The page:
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October 8, 2012
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Healthy Start 
  • Fuller plates may help improve nutrition, dietitians say
    A fuller plate could lead to better nutrition as long as it holds more vegetables and fewer meats and starches, according to experts at the Academy of Nutrition and Dietetics' Food & Nutrition Conference & Expo. Still, registered dietitian Ellie Krieger says she doesn't want people to give up their favorite tastes just to cut fat, and she recommends using small amounts of full-fat dairy, such as cheese, to make a dish seem luxurious. SmartBrief/SmartBlog on Food & Beverage (10/8) LinkedInFacebookTwitterGoogle+Email this Story
Dietary Health 
Almond Recipe Contest: Calling MORE Foodies!
FNCE may be over, but the window is still open to enter your favorite clever, easy, better-for-you breakfast and snack almond recipes. Visit the Almond Board Facebook page for contest details, entries and voting through 10/17 to win great prizes!
Science & Research 
  • Analysis finds vitamin C supplements lower blood pressure
    People with hypertension who took high doses of vitamin C supplements lowered their blood pressure, Johns Hopkins researchers reported. The analysis was a review of data from 21 clinical trials that used an average dose of 500 milligrams per day for a median time period of eight weeks. (10/7) LinkedInFacebookTwitterGoogle+Email this Story
  • Sucrose-sweetened drinks raise fat levels, study finds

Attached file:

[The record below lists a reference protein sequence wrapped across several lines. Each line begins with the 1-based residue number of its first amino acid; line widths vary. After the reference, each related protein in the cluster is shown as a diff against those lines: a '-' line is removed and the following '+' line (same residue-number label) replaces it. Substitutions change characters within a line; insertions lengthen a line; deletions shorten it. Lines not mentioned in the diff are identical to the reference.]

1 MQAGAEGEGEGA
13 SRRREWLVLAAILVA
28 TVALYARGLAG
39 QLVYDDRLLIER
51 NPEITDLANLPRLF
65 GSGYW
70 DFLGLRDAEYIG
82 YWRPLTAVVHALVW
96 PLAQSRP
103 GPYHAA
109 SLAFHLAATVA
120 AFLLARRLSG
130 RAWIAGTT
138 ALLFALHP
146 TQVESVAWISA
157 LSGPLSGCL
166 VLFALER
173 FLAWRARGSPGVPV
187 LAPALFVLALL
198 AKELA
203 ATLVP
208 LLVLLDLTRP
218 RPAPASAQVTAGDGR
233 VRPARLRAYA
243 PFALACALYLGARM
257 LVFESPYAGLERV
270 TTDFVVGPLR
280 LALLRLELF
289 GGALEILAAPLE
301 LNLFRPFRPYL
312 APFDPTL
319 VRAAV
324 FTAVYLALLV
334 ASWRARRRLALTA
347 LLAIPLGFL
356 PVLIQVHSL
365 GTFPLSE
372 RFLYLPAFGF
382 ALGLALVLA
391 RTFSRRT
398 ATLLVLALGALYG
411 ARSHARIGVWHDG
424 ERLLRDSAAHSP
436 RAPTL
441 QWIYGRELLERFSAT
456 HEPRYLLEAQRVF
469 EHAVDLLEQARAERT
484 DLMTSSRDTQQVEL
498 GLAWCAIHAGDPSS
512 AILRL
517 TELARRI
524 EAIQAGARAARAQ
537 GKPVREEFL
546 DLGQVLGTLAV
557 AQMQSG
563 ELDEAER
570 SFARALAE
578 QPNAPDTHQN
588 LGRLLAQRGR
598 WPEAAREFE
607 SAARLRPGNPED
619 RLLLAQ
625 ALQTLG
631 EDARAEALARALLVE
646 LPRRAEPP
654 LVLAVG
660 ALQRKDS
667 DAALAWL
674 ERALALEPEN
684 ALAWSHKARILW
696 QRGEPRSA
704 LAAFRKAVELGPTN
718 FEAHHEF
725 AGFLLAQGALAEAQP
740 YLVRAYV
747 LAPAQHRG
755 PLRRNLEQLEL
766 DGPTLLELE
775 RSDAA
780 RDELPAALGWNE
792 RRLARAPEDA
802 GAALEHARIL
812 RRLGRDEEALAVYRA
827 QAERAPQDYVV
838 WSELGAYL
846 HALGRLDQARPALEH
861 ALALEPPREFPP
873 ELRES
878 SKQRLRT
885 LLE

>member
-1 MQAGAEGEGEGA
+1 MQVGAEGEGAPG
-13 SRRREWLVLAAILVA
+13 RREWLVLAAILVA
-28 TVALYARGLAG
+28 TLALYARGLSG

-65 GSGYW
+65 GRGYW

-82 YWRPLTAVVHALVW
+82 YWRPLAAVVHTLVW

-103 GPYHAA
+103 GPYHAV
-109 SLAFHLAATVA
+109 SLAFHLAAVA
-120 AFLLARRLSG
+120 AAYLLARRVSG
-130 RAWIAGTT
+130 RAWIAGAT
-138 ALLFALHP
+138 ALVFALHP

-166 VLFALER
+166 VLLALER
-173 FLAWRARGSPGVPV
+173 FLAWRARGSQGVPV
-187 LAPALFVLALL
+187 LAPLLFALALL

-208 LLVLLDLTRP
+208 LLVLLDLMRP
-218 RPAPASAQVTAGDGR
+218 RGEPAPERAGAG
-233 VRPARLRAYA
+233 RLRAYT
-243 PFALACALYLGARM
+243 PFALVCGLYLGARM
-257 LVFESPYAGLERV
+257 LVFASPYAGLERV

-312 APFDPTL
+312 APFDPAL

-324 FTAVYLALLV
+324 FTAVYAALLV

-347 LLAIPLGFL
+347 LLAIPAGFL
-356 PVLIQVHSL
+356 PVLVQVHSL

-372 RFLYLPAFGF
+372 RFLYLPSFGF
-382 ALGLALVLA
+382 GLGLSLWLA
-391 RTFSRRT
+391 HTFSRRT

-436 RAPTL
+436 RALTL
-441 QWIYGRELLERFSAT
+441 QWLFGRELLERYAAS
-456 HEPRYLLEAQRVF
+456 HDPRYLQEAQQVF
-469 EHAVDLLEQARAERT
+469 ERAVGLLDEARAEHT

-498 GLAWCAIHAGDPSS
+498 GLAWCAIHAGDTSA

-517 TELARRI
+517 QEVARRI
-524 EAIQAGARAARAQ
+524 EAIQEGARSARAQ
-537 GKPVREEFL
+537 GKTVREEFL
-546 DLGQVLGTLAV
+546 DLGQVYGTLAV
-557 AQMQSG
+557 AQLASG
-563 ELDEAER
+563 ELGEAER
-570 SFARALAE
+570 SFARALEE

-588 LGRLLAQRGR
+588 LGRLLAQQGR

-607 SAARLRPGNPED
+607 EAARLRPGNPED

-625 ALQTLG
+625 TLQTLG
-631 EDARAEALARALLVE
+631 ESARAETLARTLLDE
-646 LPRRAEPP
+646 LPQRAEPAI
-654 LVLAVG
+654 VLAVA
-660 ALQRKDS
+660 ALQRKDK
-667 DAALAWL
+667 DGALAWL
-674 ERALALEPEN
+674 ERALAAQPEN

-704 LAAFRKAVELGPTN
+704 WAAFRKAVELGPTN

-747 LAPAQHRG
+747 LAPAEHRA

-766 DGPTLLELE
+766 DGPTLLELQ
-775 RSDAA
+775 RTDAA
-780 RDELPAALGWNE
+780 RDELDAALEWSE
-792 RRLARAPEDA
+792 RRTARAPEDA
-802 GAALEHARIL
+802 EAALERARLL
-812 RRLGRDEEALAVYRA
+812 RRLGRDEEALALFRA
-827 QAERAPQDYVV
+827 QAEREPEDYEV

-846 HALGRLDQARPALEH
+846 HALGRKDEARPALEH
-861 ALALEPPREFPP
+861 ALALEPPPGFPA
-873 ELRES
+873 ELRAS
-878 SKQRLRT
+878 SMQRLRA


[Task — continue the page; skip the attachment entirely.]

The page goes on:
Overweight participants who consumed sucrose-sweetened drinks such as regular cola showed higher fat levels at six months compared with those who drank other beverages, according to a small study in The American Journal of Clinical Nutrition. Researchers said those who drank regular cola increased liver fat by 132% to 143%, skeletal muscle fat by 117% to 221% and visceral fat by 24% to 31%. Blood triglycerides increased 32%, and total cholesterol was up 11%, researchers added. (10/7) LinkedInFacebookTwitterGoogle+Email this Story
  • Genes can predict desire to be thin, researchers say
    Genetic and nonshared environmental factors can influence the internalization of the thin-ideal among women, a study of 343 female twins ages 12 to 22 found. Researchers wrote on the website of the International Journal of Eating Disorders that shared environmental factors did not significantly affect the thin-ideal internalization. News (10/5) LinkedInFacebookTwitterGoogle+Email this Story
  • Climbing Jacobs Ladder makes for a good cardio workout
    Jacobs Ladder, a fitness machine that is popular among military special forces and on "The Biggest Loser" TV show, offers an intense workout that exercises multiple muscles to burn more calories. The climbing machine can get a person's heart rate up while being gentler on joints. Chicago Tribune/Reuters (free registration) (10/8) LinkedInFacebookTwitterGoogle+Email this Story
Hot Topics 

Top five news stories selected by SmartBrief for Nutritionists readers in the past week.

  • Results based on number of times each story was clicked by readers.
Institutional Foodservice 
  • Fla. district could record which foods students throw away
    School board members in a Florida district are considering installing cameras on trash cans in cafeterias to determine which foods students are throwing away. The goal, school nutrition professionals say, is to find out why students are not eating some food and to work to make meals more appealing. School officials say the data recorded by cameras also would help them determine how food presentation affects consumption. NBC News (10/3) LinkedInFacebookTwitterGoogle+Email this Story
Recipe of the Day 
  • Swiss chard and lemon stir fry
    Rainbow Swiss chard and lemon flavor this easy pasta dish. The Healthy Apple LinkedInFacebookTwitterGoogle+Email this Story
Food For Thought 
The ultimate goal is to work within the mandate and actually provide food [the students] want to eat."
--Tod Howard, a Florida county school board member, as quoted by NBC News
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